The `business` of Marijuana comes to Illinois - New York News

The `business` of Marijuana comes to Illinois

Posted: Updated:
CHICAGO (FOX 32 News) -

Consultants, industry leaders, and potential investors gathered downtown Saturday to discuss a fledgling new industry in Illinois: medical marijuana.

A new law, taking effect January 1, 2014, establishes a four year trial program in Illinois. It allows 22 areas for growing marijuana, and 60 dispensaries. Thus, Saturday's Cannabusiness Symposium, and its keynote speaker, Steve DeAngelo, from California.

"The biggest issue that you're going to face is the conflict between federal law and state law. Even though medical cannabis is legal under Illinois laws now, cultivating and distributing it is completely illegal under federal law," said DeAngelo of the Harborside Health Center.

DeAngelo also says that the feds typically go easier on states with tight regulations, and Illinois will be heavily regulated.

Ed Rodriguez, who's thinking of getting into some facet of the marijuana business, says based on what he heard today, it won't be easy.

"It's going to be a lot of networking. A lot of networking. You're not going to be able to come into this on your own," said Rodriguez.

Chris Bochenski is a Chicagoan who's pushing software to track marijuana manufacturing and sales.

In response to the question on Illinois' future looking bright, Bochenski added, "Absolutely. The politicians and lobbyists have done their jobs, and now it's time for industry to do theirs."

Critics say that legalizing medical marijuana creates a huge potential for abuse, and possible damage to the brain. Symposium participants disagreed.

"You know there's a lot of people who sort of make jokes about cannabis being used for everything from hangnails to skin irritation, but the fact of the matter is that cannabis is effective for a very wide range of medical conditions," said DeAngelo.

Follow Us!

Share Your Photos & Video

  • Local NewsLocal NewsMore>>

  • PETA protests Central Park horse-drawn carriages

    PETA protests Central Park horse-drawn carriages

    Thursday, April 24 2014 6:08 PM EDT2014-04-24 22:08:12 GMT
    Chanting the mayor's name in appreciation, some 50 demonstrators protested horse-drawn carriages in the city on Thursday. The protest was organized by PETA and NYCLASS after a horse fell on the corner of 5th Avenue and 59th Street Wednesday. The protestors said the horse was spooked by a bus and cited witness accounts who shot some video. The horse that fell is 15-year-old Spartacus.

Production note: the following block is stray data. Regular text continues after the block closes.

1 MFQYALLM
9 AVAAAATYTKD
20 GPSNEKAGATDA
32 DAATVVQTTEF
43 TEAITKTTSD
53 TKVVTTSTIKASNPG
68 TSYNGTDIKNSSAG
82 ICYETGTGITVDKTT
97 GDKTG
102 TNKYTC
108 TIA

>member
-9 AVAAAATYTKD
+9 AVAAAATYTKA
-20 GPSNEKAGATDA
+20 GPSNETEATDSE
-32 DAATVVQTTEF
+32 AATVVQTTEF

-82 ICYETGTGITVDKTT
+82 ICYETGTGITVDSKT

Chanting the mayor's name in appreciation, some 50 demonstrators protested horse-drawn carriages in the city on Thursday. The protest was organized by PETA and NYCLASS after a horse fell on the corner of 5th Avenue and 59th Street Wednesday. The protestors said the horse was spooked by a bus and cited witness accounts who shot some video. The horse that fell is 15-year-old Spartacus.
  • Superstorm Sandy

    NYU Langone unveils rebuilt emergency room

    NYU Langone unveils rebuilt emergency room

    Thursday, April 24 2014 5:54 PM EDT2014-04-24 21:54:40 GMT
    A year and a half after Superstorm Sandy hit New York, a major city emergency facility that was destroyed finally fully reopened Thursday — with waterproof walls. Gov. Andrew Cuomo joined Mayor Bill de Blasio and other dignitaries to celebrate the emergency complex at the NYU Langone Medical Center, which is now triple the size of the old one and equipped with the latest technology.
    A year and a half after Superstorm Sandy hit New York, a major city emergency facility that was destroyed finally fully reopened Thursday — with waterproof walls. Gov. Andrew Cuomo joined Mayor Bill de Blasio and other dignitaries to celebrate the emergency complex at the NYU Langone Medical Center, which is now triple the size of the old one and equipped with the latest technology.
  • Princeton University giving town $24M

    Princeton University giving town $24M

    Thursday, April 24 2014 5:33 PM EDT2014-04-24 21:33:55 GMT
    Princeton University has agreed to contribute more than $24 million over the next seven years to the town of Princeton. The deal was announced Thursday and is set for consideration by the town government's approval on Monday. The university and town officials frame it was as a way to resolve an age-old issue in college towns where much of the land is university-owned and thus tax-exempt.
    Princeton University has agreed to contribute more than $24 million over the next seven years to the town of Princeton. The deal was announced Thursday and is set for consideration by the town government's approval on Monday. The university and town officials frame it was as a way to resolve an age-old issue in college towns where much of the land is university-owned and thus tax-exempt.
Powered by WorldNow
Didn't find what you were looking for?
All content © Copyright 2000 - 2014 Fox Television Stations, Inc. and Worldnow. All Rights Reserved.
Privacy Policy | Terms of Service | Ad Choices